“I’m going from my valley. And this time, I shall never return. I am leaving behind me my fifty years of memory. Memory.
While today’s Olympic athletes are breaking records in Tokyo with the help of modern science and training methods the event is no more incredible or impressive than the “little games that could” in the Summer of 1932 in our own dear LA.
After admiring her maps for several decades I began to ponder why the great Ruth Taylor White does not have a place in Tooley’s Dictionary of Mapmakers or even a Wikipedia page. After all, she must be considered at the top of popular cartographers with few peers amongst pictorial mapmakers.
Libraries are empty of customers and that is sad as hell. Sad for library workers who not only love the musty smell of the stacks but also the everyday challenges of actual patrons!
“Today I sketched the preliminary plans for a large country house which will be erected in one of the most beautiful residential districts in the world... Sometimes I have dreamed of living there. I could afford such a home.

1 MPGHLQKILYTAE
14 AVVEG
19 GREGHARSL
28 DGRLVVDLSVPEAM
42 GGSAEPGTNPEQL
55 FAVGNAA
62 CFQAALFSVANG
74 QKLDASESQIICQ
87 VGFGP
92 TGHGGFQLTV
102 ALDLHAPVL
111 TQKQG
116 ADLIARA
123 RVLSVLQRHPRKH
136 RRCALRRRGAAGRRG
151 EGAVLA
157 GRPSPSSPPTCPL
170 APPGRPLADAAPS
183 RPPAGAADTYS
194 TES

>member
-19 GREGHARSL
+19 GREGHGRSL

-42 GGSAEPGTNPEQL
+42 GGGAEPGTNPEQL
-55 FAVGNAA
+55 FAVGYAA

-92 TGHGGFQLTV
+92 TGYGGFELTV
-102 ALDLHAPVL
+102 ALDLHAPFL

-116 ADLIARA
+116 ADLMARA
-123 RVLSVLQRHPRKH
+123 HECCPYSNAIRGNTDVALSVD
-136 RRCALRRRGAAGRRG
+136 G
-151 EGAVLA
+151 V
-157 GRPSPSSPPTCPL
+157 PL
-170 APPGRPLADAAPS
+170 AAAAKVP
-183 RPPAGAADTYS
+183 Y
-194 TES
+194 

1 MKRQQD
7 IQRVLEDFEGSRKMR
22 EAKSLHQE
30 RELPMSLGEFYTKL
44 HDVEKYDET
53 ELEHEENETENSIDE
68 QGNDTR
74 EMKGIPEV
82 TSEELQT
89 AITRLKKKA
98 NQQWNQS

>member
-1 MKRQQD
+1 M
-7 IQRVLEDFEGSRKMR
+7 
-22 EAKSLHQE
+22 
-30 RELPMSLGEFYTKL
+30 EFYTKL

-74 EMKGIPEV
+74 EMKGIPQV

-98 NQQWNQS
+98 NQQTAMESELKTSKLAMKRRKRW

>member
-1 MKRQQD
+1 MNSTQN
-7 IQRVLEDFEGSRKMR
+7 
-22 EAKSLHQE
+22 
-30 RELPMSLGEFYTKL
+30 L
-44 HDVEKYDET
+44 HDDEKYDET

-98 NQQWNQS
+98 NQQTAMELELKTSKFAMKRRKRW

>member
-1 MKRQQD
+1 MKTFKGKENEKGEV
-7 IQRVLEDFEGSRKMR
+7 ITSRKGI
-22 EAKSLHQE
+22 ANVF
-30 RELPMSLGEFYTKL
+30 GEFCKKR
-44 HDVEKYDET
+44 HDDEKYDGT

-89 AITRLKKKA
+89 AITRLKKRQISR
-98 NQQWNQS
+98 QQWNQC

It was a time when Angelenos should have been preparing to head out into the streets waving victory flags and knocking back belts of whiskey before the commencement of the dreaded Volstead act.
In the latest, Pride-themed episode of Stories from the Map Cave, map librarian Glen Creason walks us through some significant landmarks and events in Los Angeles' LGBTQIA history. Watch below:
An over one-hundred-year-old, beautifully detailed map of downtown Los Angeles has been received by the History and Genealogy department from the Historical Society of Southern California.
Friday is National Arbor Day: a day to celebrate trees. When we look around Los Angeles today with its beautiful tree-filled parks and palm-lined streets, it's hard to imagine it being any different.
Chinatown in Los Angeles has been demeaned and misunderstood for about a century and a half.